2/6/2017 6 Comments
Tech as a Tool for Exploration & Visualization
Although I just posted recently that I strongly believe that the classroom needs to be rooted in pen and paper, that does not mean that our students need to be stuck in an era before technology. There is nothing wrong with allowing eager learners the ability to take advantage of living in the 21st century. In fact, that is part of what education is all about. Improving ways to teach, learn, and grow is how we make the world a better place.
I think the most effective way to integrate technology in a math classroom in the 21st century is to use interactive apps that allow students to explore, investigate, manipulate, and visualize properties.
Allowing children and young adults to explore math through virtual tools is amazing. They can discover new connections by engaging on new levels which will increase their academic success. Most of us grew up in classrooms with limited technology. Just a few decades ago there was typically only one computer lab for the whole school and we all took turns getting to experience the cutting edge technology of DOS, Windows and Macintosh.
This was the birth of technology in the classroom; integrating virtual lessons to enhance our comprehension while having fun. And those were the days that were the best. When it was your classroom’s turn to play Number Munchers, you were having a great day at school. You could sharpen your basic math skills while playing video games, which was living and learning in the future to our parents. Not to mention a ton of fun for us kids.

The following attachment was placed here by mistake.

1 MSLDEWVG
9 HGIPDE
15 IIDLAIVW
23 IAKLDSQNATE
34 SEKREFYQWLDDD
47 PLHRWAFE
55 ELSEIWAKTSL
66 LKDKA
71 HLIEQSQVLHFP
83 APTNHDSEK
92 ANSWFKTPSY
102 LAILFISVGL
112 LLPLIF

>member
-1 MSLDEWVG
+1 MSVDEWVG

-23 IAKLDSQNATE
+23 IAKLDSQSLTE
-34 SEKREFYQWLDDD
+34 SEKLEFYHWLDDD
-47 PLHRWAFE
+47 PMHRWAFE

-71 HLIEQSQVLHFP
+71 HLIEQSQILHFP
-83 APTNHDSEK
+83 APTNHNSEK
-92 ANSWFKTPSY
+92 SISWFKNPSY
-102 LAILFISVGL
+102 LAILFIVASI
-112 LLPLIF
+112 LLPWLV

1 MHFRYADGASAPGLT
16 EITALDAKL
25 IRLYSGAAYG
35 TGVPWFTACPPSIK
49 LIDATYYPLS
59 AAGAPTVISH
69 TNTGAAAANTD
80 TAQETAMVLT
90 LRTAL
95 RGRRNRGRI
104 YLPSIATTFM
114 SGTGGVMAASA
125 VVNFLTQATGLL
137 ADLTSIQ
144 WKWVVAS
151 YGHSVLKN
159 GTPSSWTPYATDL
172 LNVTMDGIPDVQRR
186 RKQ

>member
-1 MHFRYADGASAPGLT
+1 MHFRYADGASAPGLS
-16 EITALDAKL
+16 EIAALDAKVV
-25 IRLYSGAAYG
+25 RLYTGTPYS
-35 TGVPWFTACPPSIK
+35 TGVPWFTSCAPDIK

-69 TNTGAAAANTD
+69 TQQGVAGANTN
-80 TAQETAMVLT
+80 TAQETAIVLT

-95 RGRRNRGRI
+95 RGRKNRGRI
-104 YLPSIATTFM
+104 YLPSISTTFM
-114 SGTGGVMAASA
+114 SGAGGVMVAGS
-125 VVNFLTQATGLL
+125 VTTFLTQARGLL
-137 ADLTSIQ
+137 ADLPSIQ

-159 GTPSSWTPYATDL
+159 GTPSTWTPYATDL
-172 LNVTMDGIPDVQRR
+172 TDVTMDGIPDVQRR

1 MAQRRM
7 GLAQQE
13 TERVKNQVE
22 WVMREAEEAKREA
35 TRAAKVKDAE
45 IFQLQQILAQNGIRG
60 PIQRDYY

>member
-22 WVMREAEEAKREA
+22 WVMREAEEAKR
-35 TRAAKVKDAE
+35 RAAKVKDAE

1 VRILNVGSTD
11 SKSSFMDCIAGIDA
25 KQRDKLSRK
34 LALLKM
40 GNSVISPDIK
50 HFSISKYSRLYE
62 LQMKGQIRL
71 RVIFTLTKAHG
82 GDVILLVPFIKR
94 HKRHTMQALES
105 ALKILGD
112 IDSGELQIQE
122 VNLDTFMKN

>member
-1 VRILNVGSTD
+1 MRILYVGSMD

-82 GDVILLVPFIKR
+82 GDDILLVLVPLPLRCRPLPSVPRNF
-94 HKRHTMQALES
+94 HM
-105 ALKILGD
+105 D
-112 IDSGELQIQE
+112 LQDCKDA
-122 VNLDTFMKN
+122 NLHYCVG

Tech for Hands-On Student Engagement
Adding excitement helps improve the ability to learn through increased engagement.
Our kids get the same thrill and benefit of having technology in their classrooms as well. Even though the technology has grown leaps and bounds since we were in grade school, the feeling is the same. We are instantly more enthusiastic when we are able to explore concepts through other platforms.
Top 7 Interactive Apps & Virtual Tools for an Inquiry Approach
1. GeoGebra - It’s no secret that I love GeoGebra. Their application of dynamic mathematics software is great for all levels of education. It brings together geometry, algebra, spreadsheets, graphing, statistics and calculus in one easy-to-use package.
2. Ooops App - This “Order of Operations” activity is a fun way to practice the order of math equations and problem solving. This addictive game app sharpens math skills as well as cognitive development and critical thinking for any algebra students.
3. Hands-On Equations - Just like it sounds, this Hands-On app allows you to interact with algebra with games and lessons. Students will have fun with the experience of having success with sophisticated algebraic equations.
4. Attributes by Math Doodles - Discover the joy, wonder, and fun of mathematics through patterns and interactive puzzles while using different parts of your brain. The key to understanding math is understanding patterns. That’s why this app is perfect for exploring math. In a brain-based approach like my own favorite Math Doodle Notes, students get to creatively use both hemispheres of their brain while learning basic and complex concepts.
5. Algebra Touch - Students really get a hands on feel with this app. Using the touchscreen technology you can manipulate algebraic equations, such as isolating variable by dragging X’s and Y’s to either side of the equation. It’s a perfect all levels of algebra, from beginners to advanced.